back to article Investors introduce Salesforce to sell-off as a service

Software as a service poster-child today dished out second quarter results that showed a massive rise in revenue, which did absolutely nothing to impress investors. The CRM code shifter reported $263m in revenue, which marks a 49 per cent year-over-year rise. Net income came in at just $10m, but that's still …


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  1. nobby
    IT Angle

    "no software"

    so, where is the IT angle?

    they proudly proclaim "no software" so this has on right on an IT website :)

  2. Anonymous Coward
    Anonymous Coward


    Income and profits up over 50% - yet shares have fallen 10%. Logic anywhere?

    All traders are bunch of wankers...

  3. Dan White
    Thumb Down

    Re: "Logic"

    Could be that these traders have dealt with someone in Salesforce. I've never known such a bunch of pushy arrogant wankers.

    Just 10 days into our trial of SF, we were so sick of the daily telephone calls that we switched to SugarCRM, and all has been well since :-)

  4. Bronek Kozicki

    @AC 07:32

    I guess some shareholders expected higher profits. Share price is dictated by expectations and how they confront reality. I would blame hype around "software as service".

  5. Nick Sellors
    Jobs Halo

    MS CRM4

    I guess it'll be interesting to see what happens now that MS are taking them on through their partners with hosted CRM4

  6. Norfolk Enchants Paris
    Dead Vulture

    Rubbish returns

    $10m profit on a quarter billion dollars turnover? That's rubbish. No wonder investors want to sell off. When are you ever going to get a decent dividend off that? Faced with those numbers, I'd be selling and taking the profit now also.

    @AC - Wake up. Don't blame "the traders" for this companys dismal profit, blame the corporation. Why is the margin so slim? Why do they have 2600 staff? That's not vey lean...

    If you have $1m invested, for it to be an investment worth having you need it to provide a rate of return greater than you can get in a safe investment - say a bank or government bonds. Then you add in a margin for the risk you take. Given that I could get 6% on government bonds, I'd be looking for a return of about 9 - 10% from a software company. Imagining that they gave away all of their profits as a dividend, they would give $40m / 180m shares, or $0.22 per share. If I had bought $1m worth a year ago, I would have about 30000 shares, giving me a total of $6600 from my million bucks, which equates to a 0.65% return on investment. Factor in inflation and I'm losing money, so my only recourse to profit is capital gain on the share price. Because if I sell now, I'll get about $1.96million, almost 100% return on my investment.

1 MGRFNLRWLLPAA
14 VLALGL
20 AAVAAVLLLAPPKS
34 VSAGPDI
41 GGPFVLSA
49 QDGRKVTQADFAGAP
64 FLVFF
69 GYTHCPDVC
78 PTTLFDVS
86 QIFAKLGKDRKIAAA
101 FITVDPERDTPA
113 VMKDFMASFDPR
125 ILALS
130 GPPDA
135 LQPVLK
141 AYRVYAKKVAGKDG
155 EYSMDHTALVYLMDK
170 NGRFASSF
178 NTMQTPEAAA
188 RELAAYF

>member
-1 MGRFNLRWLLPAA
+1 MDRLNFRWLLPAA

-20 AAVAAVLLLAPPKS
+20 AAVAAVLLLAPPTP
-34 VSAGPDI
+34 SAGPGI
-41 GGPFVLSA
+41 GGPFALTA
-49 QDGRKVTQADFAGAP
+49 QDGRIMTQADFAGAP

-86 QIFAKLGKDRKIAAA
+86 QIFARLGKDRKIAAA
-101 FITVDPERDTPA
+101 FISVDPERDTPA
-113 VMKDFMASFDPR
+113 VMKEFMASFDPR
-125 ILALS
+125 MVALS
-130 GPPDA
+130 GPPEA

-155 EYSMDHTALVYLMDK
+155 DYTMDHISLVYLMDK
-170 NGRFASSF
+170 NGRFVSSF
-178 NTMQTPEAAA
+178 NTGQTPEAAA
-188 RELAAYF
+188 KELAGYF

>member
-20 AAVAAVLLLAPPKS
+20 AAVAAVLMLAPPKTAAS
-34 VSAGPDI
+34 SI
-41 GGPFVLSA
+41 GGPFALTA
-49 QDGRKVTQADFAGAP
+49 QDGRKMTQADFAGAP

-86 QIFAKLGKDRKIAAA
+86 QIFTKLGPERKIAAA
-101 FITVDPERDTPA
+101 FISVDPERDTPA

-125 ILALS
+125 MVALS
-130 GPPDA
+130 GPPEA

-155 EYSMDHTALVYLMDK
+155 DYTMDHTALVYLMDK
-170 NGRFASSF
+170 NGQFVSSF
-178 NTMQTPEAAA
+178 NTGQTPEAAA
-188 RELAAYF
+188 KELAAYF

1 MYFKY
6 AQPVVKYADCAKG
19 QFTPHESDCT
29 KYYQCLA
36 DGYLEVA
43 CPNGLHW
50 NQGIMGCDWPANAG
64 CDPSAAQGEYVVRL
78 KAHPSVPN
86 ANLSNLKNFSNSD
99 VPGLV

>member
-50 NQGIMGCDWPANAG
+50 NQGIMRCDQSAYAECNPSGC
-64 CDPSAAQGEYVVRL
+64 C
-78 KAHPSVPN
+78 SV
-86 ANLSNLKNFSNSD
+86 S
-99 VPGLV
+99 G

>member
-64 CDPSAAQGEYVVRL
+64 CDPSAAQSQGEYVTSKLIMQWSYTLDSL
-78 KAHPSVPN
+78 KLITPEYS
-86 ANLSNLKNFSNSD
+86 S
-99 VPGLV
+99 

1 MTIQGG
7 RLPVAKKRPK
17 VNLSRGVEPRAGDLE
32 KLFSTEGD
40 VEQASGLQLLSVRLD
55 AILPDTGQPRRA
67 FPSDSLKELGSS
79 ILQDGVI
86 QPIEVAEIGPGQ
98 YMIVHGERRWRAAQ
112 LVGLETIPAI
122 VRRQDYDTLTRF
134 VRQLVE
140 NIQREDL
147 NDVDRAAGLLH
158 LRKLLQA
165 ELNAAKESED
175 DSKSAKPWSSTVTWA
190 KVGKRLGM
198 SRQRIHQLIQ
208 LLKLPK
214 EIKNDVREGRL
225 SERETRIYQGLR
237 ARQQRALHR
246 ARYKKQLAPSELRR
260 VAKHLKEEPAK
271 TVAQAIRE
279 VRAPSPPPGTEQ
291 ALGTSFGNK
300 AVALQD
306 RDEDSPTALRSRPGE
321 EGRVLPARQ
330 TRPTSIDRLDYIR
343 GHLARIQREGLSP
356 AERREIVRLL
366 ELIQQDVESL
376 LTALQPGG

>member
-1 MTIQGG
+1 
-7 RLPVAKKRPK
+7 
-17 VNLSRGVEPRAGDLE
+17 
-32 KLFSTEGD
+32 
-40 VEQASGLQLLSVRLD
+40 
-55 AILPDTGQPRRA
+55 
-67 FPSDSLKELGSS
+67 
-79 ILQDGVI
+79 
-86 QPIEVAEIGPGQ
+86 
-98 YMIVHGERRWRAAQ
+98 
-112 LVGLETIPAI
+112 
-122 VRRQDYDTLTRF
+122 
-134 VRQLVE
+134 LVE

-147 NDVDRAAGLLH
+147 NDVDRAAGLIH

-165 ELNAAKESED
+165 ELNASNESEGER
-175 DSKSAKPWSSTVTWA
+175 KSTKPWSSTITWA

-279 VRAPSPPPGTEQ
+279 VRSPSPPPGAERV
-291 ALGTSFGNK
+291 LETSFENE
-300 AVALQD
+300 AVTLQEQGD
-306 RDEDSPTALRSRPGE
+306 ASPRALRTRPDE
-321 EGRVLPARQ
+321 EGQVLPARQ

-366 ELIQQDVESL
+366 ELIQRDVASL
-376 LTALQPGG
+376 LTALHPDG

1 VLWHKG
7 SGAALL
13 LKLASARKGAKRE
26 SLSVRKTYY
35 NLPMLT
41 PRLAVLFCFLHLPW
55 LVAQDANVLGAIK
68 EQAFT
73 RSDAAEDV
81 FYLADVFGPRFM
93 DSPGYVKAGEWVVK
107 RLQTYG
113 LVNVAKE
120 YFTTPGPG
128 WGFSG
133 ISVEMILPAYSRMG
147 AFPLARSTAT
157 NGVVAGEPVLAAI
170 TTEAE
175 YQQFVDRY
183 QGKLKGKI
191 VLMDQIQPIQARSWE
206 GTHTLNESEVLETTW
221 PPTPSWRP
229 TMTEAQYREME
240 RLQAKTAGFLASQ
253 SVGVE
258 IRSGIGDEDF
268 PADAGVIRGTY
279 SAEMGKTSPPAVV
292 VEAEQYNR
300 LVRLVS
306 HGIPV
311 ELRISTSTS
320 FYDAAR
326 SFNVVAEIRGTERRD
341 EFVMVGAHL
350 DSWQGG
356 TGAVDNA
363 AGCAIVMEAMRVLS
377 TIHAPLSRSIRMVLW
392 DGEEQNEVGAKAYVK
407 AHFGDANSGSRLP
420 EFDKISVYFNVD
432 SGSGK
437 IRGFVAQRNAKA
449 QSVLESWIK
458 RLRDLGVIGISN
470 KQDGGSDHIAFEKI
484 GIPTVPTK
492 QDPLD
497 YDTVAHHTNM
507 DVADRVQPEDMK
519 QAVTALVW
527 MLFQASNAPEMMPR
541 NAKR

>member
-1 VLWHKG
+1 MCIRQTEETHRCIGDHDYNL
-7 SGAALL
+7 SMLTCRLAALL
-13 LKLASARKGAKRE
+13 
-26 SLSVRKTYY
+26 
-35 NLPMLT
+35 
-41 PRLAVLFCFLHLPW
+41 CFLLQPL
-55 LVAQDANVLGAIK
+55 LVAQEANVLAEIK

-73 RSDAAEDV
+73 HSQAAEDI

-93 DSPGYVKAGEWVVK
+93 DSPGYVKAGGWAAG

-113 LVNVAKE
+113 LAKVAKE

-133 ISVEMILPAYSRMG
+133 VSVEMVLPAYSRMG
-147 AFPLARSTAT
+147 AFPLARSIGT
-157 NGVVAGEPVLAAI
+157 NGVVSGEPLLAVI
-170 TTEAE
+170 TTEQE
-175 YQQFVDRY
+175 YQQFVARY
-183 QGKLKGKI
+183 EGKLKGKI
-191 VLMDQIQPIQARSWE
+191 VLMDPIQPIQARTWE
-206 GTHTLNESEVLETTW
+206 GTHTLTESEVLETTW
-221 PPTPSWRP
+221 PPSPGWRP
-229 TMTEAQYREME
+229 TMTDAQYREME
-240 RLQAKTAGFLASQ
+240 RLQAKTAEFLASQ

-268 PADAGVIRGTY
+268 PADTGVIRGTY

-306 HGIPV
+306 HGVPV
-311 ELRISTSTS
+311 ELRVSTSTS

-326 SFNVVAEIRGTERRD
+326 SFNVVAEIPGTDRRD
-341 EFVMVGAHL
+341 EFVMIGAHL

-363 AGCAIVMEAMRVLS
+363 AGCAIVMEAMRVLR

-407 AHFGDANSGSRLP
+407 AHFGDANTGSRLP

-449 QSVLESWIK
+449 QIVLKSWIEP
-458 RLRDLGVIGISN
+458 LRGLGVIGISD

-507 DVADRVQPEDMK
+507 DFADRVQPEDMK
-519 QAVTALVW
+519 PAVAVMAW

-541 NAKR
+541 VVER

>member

Now do you see why they are selling?

    @Bronek - I agree

  7. Bruce Arnold

    Is the new ADP ... or the next Datapoint?

    Is the new ADP ... or the next Datapoint?

    What will happen if blue sky clears the cloud?


    This headline recently appeared in several places across the Web:

    " Passes $1 Billion Annual Revenue Mark"

    THIS IS NOT TRUE. I don't know whether this material misstatement arose from media manipulation or an honest mistake, but it's genesis is most likely this 20 August 2008 press release...

    " Announces Record Fiscal Second Quarter Results"

    ...the subheading of which claims:

    "First Ever Software as a Service Company to Exceed $1 Billion Annual Revenue Run Rate"

    THIS IS NOT TRUE, EITHER. "Software as a Service" is marketing technospin for "service bureau". And payroll processing giant ADP--another service bureau--exceeded not only a "run rate" but actual annual revenues of $1 billion in 1985:

    "The original outsourcer, Automatic Data Processing..."

    Yes, did report revenues of $263 million for their most recent quarter. And yes, they have raised "FY09 Revenue Guidance to $1.070 - $1.075 Billion". But NO, has NOT passed the "$1 Billion Annual Revenue Mark". And despite Cheerleader/CEO Marc Benioff's effusive exuberance, some like Tiernan Ray do not share his enthusiasm:

    "Salesforce's Deferred Revenue Debacle"

    Perhaps in an effort to meet ever-inflating investor expectations--a fire they themselves have fueled--Mr. Ray notes that Wedbush Morgan analyst Michael Nemeroff "...thinks Salesforce may be pushing customers to sign more multi-year subscription contracts by lower prices, which could be hitting deferred revenue." And reading that, for me, brought on a disturbing case of Datapoint deja vu:

    "By the early 1980s, Datapoint was a Fortune 500 company. Under immense pressure to increase sales figures, its sales representatives encouraged customers to place large orders at the end of the fiscal year, permitting the company to count the orders as revenue even though the money had not been received and, in some instances, the sold equipment had not yet even been produced.... When some of the customers went broke before paying their bills, Datapoint had to reverse sales or record substantial bad debts, which caused the company to lose $800 million of its market capitalization in a matter of a few months in early 1982. The U.S. Securities and Exchange Commission (SEC) ordered Datapoint to stop this practice."

    Is the new ADP ... or the next Datapoint? Some say their business model is to take your watch and then bill you for the time. If so, what will happen to all those watches if blue sky clears the cloud?

    Bruce Arnold, Web Design Miami Florida

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